Can't be the latter of course as we are constantly being fed the line that it's both global and unforeseen, and so, by definition, not any fault of The Great Leader. The culprits who must be sent to the guillotine are the bankers. The very same bankers who were members of the Gordon Brown - City of London Mutual Back-slapping Society of the past years. Oh how embarrassing those Lord Mayor's banquets look these days. Definitely not a fashionable place to be seen anymore!

Ah Magna Carta! Fed to us in school as the emancipation of the common man. Ask any historian and they'll tell you that it had b-all to do with that. It was solely about the Barons pointing out to the monarch who's pocket he was really in. But of course these days we can all aspire to baronhood - only providing the PM so favours us! ;)

Link to comment
Share on other sites

Ah Magna Carta! Fed to us in school as the emancipation of the common man. Ask any historian and they'll tell you that it had b-all to do with that. It was solely about the Barons pointing out to the monarch who's pocket he was really in. But of course these days we can all aspire to baronhood - only providing the PM so favours us!

I think the "Great Paper" and the Charter of Liberties which preceded it were more to do with tackling the "divinity" issue and making the King act under law. The fact that it did most for the aristocracy at the time is understandable, given the circumstances, but it did extend some lawful rights to all and must have been the forerunner of common law which now regulates our society. It just seems such a long time ago and we still haven't got it right!

As for the PM's favours , looks more like a poison chalice these days.

Link to comment
Share on other sites

We now have Jack "let them eat cake" Straw spending 200 grand on his office furnishings at a time of national austerity, Jackie still isn't out the woods with her housing allowances, Brown and Darling committing Hari Kari with the UK economy, Lord Voldemort seeing his last summer hols blow up in his face..........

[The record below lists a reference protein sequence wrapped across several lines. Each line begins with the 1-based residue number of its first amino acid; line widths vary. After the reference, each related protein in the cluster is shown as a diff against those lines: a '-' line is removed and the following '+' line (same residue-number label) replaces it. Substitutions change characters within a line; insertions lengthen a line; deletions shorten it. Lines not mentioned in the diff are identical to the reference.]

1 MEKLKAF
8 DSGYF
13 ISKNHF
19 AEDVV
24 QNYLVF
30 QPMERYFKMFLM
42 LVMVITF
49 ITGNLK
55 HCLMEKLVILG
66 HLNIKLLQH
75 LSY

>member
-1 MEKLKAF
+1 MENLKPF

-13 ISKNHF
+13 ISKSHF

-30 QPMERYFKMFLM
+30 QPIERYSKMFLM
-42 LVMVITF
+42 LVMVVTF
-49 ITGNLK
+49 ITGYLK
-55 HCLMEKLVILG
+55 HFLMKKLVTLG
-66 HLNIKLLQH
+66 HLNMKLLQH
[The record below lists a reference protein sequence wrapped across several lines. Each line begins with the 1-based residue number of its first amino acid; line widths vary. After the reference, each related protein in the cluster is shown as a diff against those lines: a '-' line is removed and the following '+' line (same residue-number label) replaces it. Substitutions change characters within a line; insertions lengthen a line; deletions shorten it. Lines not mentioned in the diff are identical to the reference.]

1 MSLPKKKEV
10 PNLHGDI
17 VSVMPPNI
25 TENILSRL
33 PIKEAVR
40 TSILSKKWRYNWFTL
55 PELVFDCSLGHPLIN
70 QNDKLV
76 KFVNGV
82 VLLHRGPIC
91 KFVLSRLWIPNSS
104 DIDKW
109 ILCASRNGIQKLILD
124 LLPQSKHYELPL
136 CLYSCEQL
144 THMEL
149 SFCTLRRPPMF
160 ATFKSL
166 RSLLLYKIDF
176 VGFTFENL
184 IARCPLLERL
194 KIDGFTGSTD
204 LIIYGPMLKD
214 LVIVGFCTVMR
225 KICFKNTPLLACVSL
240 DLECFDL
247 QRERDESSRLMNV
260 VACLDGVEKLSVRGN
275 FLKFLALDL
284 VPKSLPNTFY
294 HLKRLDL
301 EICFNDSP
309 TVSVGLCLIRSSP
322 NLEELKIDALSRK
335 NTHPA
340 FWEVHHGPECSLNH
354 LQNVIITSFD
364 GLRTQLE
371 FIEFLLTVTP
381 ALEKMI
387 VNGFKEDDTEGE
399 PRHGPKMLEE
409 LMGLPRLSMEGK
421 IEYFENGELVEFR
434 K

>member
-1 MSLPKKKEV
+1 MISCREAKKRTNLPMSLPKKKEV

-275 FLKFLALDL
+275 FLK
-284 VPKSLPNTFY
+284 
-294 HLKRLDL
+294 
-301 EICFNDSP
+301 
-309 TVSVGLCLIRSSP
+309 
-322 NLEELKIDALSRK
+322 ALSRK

These cameras should be pointed at Westminster, you only need a Polaroid!

Link to comment
Share on other sites

Come on Malc, you know it's just monopoly money now. The pretence of balancing budgets and "prudence" went out of the window long ago. The printing presses are about to start rolling - in the next few weeks we're told. We are going to attempt to print and borrow ourselves out of the biggest debt in all of history. All that's needed is coordinated action to see that all three major currencies fall at more or less the same rate, so nobody notices terribly much. The Yen is now out of play: they are now admitting to full-bown depression. I never thought I'd hear myself saying this but: Buy Gold!

When the ship is going down break out the expensive cigars and the vintage port!

Link to comment
Share on other sites

I still think there are ways out of this GGG, but the lack of commitment or even imagination shown by our current crop of leaders is staggering. Billons seem to have been thrown at the financial sector only for it not to be used for what is was "given" for. As for printing money to throw now that will bankrupt us all for the rest of my life at least. This is the trouble with wafflers they talk a good fight but when the chips are down.........

The first signs of civil unrest are there and that's what I said would break the Euro. I suspect we might well see a tripartite Gov sooner rather than later.

Link to comment
Share on other sites

  • 2 weeks later...
Ministers 'using fear of terror'

_45484149_rimington226b.jpg

Stella Rimington has often been critical of the government

A former head of MI5 has accused the government of exploiting the fear of terrorism to restrict civil liberties.

Dame Stella Rimington, 73, said people in Britain felt as if they were living "under a police state".

Having got snotty about being misrepresented on another thread, that's a pretty disingenuous bit of selective quoting right there.

The original quote:

For what it's worth, I disagree with the government's restriction of civil liberties, hence the phrase "overly zealous".

The point I was making was that this did not make them the worst example of totalitarianism ever. Examples of regimes who gave themselves powers even more drastic than compiling a database would include Stalin's Russia, Cold War East Germany, 1970s Cambodia, 1980s South Africa or today's Zimbabwe.